It is not clear what the outcome will be: whether we will see any antitrust reform at all, if we’ll get a piecemeal approach, or if we’ll see a comprehensive reform.
As representatives and senators ponder what bills should be passed to deal with monopolies, we humbly suggest the path to reform:
The consumer welfare standard is not the sole reason for antitrust. Antitrust was created to make sure that economic and political power was not concentrated in the hands of monopolists.
Competition is a critical element of capitalism because it promotes the diffusion of economic power and political freedom. Monopolies may be benign dictatorships today, but even so a form of dictatorship. Historically, we have preferred the danger of inefficiency with democracy, rather than the comfort of efficiency with economic and political tyranny.
Mergers that materially reduce the number of competitors should be prevented. Today merger enforcement is dead. Over 90 percent of mergers close, and antitrust cases are almost never challenged. Companies should be able to grow organically, and any merger that artificially increases the market share of a dominant firm should be prohibited.
The standard for rejecting mergers must be based on simple, clear rules. The easiest rule of thumb is that industries of fewer than six players should not be allowed to merge. Without clear standards, companies with vast resources will employ economists for hire who will use theoretical models to justify even outright monopolies on the grounds of efficiency and consumer welfare.
Previous mergers that have reduced competition should be reversed. Unless we right previous wrongs, we cannot fix markets. Many mergers have been approved over the past few decades that have created monopolies and lessened competition. When the courts broke up trusts in the 20th century, the world did not end, and society benefited.
Vertical integration should face significant hurdles. Vertical integration by dominant firms should be prevented in any moderately to highly concentrated industry.
Local monopolies should be broken up. For example, the McCarran Ferguson Act exempted insurance companies from antitrust and subjected them to state regulation where they enjoy local monopolies. Similarly, the hub and spoke model of airports has created local monopolies and duopolies. Airlines should be forced to divest routes to restore competition.
Industries should not be exempt from antitrust supervision. Unions have specifically been exempted from antitrust, as collective bargaining does not represent a restraint of trade. However, many industries have gained exemption over the years, for example the insurance industry.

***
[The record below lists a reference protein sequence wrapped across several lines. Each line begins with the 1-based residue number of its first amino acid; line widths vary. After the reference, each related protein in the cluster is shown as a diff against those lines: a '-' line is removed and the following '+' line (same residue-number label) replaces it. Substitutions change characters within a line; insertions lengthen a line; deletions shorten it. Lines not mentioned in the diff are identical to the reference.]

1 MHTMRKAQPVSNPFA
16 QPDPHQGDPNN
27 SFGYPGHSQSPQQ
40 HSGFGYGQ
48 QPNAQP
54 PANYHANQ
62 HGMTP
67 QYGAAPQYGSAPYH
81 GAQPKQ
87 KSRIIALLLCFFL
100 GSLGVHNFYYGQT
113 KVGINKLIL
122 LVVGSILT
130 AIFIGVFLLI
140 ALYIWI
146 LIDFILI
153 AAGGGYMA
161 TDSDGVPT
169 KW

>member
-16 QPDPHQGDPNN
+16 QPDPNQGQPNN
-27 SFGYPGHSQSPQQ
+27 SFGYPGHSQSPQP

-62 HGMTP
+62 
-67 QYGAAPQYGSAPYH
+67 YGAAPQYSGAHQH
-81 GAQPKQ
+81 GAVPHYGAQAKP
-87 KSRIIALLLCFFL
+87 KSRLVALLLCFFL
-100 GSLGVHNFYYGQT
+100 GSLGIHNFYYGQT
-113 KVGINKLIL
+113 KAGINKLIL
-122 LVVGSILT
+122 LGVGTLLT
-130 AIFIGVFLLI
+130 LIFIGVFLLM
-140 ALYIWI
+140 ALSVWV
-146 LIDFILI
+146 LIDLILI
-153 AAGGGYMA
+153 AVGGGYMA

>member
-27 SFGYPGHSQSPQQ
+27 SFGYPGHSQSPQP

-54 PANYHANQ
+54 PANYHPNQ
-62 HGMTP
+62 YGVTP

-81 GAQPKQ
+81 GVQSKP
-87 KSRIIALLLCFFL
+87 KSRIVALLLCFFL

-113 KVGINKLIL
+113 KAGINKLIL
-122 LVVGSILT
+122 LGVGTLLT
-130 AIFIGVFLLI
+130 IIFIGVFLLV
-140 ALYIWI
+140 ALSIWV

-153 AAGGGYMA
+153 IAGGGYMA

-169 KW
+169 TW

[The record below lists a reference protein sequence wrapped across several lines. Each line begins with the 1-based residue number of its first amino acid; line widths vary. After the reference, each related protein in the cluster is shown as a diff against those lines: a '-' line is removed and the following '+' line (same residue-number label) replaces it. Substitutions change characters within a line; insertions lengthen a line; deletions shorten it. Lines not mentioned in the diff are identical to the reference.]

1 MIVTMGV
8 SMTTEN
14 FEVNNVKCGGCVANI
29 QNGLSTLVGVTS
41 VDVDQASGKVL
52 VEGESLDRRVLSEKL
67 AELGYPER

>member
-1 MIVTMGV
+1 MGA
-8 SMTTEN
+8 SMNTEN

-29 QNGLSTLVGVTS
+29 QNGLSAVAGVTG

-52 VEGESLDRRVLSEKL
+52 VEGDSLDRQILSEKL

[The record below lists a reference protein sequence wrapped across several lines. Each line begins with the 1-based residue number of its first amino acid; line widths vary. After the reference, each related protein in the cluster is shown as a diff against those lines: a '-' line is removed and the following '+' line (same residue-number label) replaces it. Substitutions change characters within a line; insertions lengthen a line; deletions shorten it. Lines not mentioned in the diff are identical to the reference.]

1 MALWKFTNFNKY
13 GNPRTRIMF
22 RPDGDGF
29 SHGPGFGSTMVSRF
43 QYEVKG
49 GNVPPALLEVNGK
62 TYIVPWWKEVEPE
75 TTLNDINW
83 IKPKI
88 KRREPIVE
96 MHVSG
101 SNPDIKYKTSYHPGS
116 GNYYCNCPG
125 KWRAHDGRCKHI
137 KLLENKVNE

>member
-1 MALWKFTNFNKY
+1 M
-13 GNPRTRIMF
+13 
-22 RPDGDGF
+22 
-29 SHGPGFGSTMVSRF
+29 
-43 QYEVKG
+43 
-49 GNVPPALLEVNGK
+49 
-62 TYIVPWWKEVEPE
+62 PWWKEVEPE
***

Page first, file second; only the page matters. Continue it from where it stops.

Antitrust authorities should face greater transparency. They should be forced to report about their work and show why they decided not to bring cases against any mergers that happened during the quarter. They should also be forced to report on an annual basis and show when their analysis was wrong and reverse previous mergers.
Antitrust trials should be sped up rapidly. Laws are not enforced in part because individual cases, such as the Justice Department’s Microsoft investigations, can last for a decade. Before 1974, the rules allowed trials to skip appellate review and automatic appeals of district courts’ antitrust decisions to the Supreme Court. We must eliminate frequent appeals.
Regulatory capture and the revolving door are evils that should be avoided at all costs. Rules should ban moves between industry and government, as well as restrict the ability of legislators and members of the executive from lobbying on behalf of companies.
Create common carriage rules for internet platforms that sell third party services. Carriers must treat all customers equally and transparently. Without common carriage, dominant transportation companies can decide what packages get delivered at what cost and what speed, discriminating against clients.
Patents and copyrights must only be granted for a limited time without extensions. Innovation and creativity must be rewarded, but only for a limited time. Extending the life of patents, even through bureaucracy and regulation, is the granting of a private monopoly.
Competition must be encouraged once patents expire. Congress should remove patent protection for areas that are rife with abuse. Almost half of all patents are for things like software and business methods that have been abused by “patent trolls” who drive up costs for producers and consumers. Product hopping in pharma should be banned, and faster approval of generics, and the importation of generics from Canada and Europe, must be allowed to promote competition.
New laws will be needed, not only to address the failings of the current system, but to clarify what the doctrines guiding antitrust are. Chris Sagers, a law professor at Cleveland State University, has said that even laws won’t change the situation: “I don’t think you’ll have new antitrust policy until Congress says the courts have incorrectly interpreted the statutes.”
Nothing will be done without changing the judicial situation. Due to judicial activism, antitrust laws and their enforcement today bear no relation to the intentions of those who passed the laws and the way they were applied for decades.
Laws will be needed that explicitly reject the consumer welfare standard, which ignores every manner of economic and social harms from concentration as long as prices are low. The reforms must establish clearly the goals and aims of antitrust, specifically rejecting the pro-monopoly approach that the judiciary has imposed, essentially neutering antitrust acts.
Jonathan Tepper is a senior fellow at The American Conservative, founder of Variant Perception, a macroeconomic research company, and co-author of The Myth of Capitalism: Monopolies and the Death of Competition. This article was supported by the Ewing Marion Kauffman Foundation. The contents of this publication are solely the responsibility of the authors.